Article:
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story.lead_photo.caption Amazon Prime boxes are loaded on a cart for delivery in New York in this Oct. 10, 2018, file photo. (AP / Mark Lennihan )

The 5-year-old warehouse in Maumelle that once housed a trampoline park and a coffee manufacturer is the latest place Amazon.com is using to build out what it calls its "fulfillment network" in Central Arkansas.

The facility appears to be part of a shift in tactics by the global online retailer and technology company. Amazon dropped its old strategy of basing its huge fulfillment centers in tax-friendly low-cost states to offer speedy shipping to its customers in major population centers, according to MWPVL International, a logistics and supply chain consulting firm.

The new strategy, by contrast, aims for the "fastest level of order turnaround time ... for all major cities within the United States," according to MWPVL.

Including, it appears, the Little Rock metropolitan area.

That strategy began manifesting itself in the region two years ago when Amazon opened a delivery station in North Little Rock. Housed in a 16,000-square-foot tentlike structure, it was a modest beginning.

Less than two years later, Amazon began work to upgrade a warehouse near Interstate 30 in Little Rock and word soon leaked that it was building what MWPVL describes as a "small sortable 5-floor fulfillment center" with a footprint totaling 826,000 square feet on an 80-acre site at the Port of Little Rock.

Amazon has 607 facilities in the United States, including 187 fulfillment centers and 263 delivery centers, according to MWPVL. Amazon has 197.9 million square feet of operating warehouse space.

The company has another 242 facilities totaling 96.2 million square feet planned, MWPVL said. They include 83 additional fulfillment centers and 147 delivery stations.

Capital spending for Amazon was $9 billion in April, May and June as it continues to "increase customer capacity closer to their homes," according to The Wall Street Journal.

Judy Keller, the economic development director for Maumelle, said the identity of the company looking at the warehouse wasn't immediately evident. The city initially fielded emailed questions from an architect about developer John Burkhalter's warehouse property that Burkhalter said was built about five years ago.

"The city answered some things," Keller recalled. "But we were not told at that time who it was. We were surprised. I think everybody is. But we're pleased. We're happy to see that."

Once Amazon opens the Maumelle facility -- before the end of the year, Keller said -- it will join more than two dozen other companies in Maumelle Industrial Park. Together those companies employ about 3,000 people, according to Keller.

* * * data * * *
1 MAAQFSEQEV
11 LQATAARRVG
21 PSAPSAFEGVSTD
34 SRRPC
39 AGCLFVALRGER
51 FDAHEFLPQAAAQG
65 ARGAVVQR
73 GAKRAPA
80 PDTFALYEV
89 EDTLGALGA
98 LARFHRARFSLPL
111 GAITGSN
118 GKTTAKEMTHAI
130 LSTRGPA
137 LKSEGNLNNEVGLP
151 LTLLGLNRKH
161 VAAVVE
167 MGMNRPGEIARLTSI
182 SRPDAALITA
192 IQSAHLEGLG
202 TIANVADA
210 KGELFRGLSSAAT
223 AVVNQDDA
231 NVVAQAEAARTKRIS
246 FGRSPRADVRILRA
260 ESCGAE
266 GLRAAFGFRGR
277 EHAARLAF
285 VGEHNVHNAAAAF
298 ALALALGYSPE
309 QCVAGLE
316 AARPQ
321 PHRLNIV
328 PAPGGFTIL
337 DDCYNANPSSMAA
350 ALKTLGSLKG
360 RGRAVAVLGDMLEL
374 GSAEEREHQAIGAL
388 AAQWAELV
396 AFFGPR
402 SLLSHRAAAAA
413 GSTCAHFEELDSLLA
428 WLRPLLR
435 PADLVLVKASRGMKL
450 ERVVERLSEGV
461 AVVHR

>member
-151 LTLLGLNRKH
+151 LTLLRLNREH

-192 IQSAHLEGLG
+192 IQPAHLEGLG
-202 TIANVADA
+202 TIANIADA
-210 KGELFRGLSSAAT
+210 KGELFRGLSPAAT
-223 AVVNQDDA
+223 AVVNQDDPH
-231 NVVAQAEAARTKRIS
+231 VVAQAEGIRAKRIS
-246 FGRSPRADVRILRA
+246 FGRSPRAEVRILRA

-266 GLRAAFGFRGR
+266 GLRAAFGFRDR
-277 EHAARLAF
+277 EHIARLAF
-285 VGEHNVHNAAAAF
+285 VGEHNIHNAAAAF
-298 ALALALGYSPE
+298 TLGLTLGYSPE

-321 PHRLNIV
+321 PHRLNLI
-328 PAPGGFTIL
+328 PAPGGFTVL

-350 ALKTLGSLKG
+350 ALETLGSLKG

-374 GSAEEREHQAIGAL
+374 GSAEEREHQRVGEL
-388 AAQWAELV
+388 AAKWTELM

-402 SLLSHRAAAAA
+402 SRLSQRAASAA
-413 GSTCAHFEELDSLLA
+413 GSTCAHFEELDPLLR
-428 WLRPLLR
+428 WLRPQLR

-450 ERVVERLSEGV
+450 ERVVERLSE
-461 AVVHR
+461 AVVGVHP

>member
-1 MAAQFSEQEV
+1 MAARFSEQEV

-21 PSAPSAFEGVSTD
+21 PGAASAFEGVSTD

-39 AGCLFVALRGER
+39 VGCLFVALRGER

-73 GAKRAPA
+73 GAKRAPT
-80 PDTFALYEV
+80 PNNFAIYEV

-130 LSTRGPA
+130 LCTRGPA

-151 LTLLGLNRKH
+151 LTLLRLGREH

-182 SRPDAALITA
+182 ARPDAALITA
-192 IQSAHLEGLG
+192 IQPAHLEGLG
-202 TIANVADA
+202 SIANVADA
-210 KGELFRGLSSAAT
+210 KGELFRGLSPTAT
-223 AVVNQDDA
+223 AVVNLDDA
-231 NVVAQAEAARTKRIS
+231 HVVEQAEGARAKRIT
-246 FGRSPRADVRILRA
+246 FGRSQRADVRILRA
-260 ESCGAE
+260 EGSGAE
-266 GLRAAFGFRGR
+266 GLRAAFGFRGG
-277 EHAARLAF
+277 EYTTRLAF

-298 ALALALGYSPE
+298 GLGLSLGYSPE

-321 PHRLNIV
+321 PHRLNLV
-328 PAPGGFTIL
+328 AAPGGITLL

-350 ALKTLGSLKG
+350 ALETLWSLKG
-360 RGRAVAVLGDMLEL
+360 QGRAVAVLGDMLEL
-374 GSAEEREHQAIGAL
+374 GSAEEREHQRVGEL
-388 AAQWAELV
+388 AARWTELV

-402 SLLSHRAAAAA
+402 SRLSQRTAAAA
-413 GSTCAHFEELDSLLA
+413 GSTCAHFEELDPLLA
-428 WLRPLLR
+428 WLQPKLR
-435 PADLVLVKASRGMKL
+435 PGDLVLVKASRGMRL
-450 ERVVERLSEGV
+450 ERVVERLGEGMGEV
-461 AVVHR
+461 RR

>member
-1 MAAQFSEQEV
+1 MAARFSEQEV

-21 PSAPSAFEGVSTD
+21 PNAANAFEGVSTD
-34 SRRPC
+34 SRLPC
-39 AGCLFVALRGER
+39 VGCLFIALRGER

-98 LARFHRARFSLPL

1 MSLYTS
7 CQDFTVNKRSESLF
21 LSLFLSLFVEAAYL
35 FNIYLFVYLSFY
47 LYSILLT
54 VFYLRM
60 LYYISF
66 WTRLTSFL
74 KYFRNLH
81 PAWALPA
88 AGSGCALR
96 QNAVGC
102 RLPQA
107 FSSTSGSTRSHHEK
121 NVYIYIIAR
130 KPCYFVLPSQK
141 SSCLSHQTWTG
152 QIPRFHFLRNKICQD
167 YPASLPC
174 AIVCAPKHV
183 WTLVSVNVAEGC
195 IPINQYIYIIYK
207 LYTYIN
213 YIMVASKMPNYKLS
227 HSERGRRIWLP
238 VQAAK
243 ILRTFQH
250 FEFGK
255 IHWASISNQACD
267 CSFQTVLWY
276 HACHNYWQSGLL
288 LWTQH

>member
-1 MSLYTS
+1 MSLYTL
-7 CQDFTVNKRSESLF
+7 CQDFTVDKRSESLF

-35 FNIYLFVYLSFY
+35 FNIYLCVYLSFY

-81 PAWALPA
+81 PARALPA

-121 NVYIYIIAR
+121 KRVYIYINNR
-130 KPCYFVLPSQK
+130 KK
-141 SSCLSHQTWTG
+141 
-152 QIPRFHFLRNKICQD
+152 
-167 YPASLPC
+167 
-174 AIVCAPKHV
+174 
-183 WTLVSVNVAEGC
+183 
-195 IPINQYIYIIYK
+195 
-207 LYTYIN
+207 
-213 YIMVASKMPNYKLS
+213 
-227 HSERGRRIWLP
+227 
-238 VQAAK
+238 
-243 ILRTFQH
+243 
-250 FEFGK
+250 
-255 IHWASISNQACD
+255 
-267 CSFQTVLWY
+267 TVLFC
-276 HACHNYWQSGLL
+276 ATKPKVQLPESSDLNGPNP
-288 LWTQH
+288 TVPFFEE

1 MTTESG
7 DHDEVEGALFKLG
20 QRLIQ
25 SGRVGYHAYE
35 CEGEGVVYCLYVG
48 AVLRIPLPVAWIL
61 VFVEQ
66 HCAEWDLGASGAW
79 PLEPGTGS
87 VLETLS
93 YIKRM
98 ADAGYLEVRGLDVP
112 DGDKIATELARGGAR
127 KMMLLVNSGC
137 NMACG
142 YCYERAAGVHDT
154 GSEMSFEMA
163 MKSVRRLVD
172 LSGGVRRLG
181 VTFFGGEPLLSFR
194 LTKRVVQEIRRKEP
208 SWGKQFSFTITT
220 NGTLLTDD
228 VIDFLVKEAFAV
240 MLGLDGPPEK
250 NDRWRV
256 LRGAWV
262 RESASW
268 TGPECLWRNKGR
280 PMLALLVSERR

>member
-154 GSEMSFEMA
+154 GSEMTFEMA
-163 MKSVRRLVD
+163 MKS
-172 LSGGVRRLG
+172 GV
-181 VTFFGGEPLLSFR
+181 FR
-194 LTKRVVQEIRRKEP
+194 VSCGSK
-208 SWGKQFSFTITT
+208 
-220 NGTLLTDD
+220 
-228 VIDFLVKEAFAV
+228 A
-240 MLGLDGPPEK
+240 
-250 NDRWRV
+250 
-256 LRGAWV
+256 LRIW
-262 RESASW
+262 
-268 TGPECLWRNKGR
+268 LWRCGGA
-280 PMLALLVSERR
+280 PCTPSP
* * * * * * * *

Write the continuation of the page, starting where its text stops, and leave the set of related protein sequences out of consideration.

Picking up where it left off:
Burkhalter's development already boasts distribution facilities for Medline Industries Inc. of Mundelein, Ill., a privately held manufacturer and distributor of medical and surgical supplies; and Fresenium Medical Care, a German health care company that specializes in kidney dialysis equipment and supplies; and a Scholastic Book Fairs warehouse.

Amazon "is a great addition to the park," he said. "I believe we have the best warehouses in the market and I believe that's why Amazon came to us."

Burkhalter declined to say much else about the arrangement other than it is "long-term" and the company is using about 25,000 square feet of space.

The contractor, HITT Inc. of Church Falls, Va., has been at the site for about one month, working under a building permit for work valued at $200,000. HITT is the same contractor working on Amazon's I-30 site.

Burkhalter also said he is doing some site work to accommodate the bigger vehicles that will be using the facility for deliveries.

Given Little Rock's central location with its concentration of interstates, a major railroad line as well as a port, he thinks Amazon's latest foray bodes well for Central Arkansas.

"This needs to be major hub," Burkhalter said. "Their vision is this part of the country, this location, this city is set for growth. I think we won't recognize Central Arkansas in 15 years."

If Amazon plans to open any more facilities in Arkansas, it won't say, as has been the company's custom.

"Amazon is constantly investigating new locations to support the growth and increase the flexibility of its North American fulfillment network to address customers' needs, however, the company is not commenting on any additional operations plans in Arkansas," a company spokesman said.

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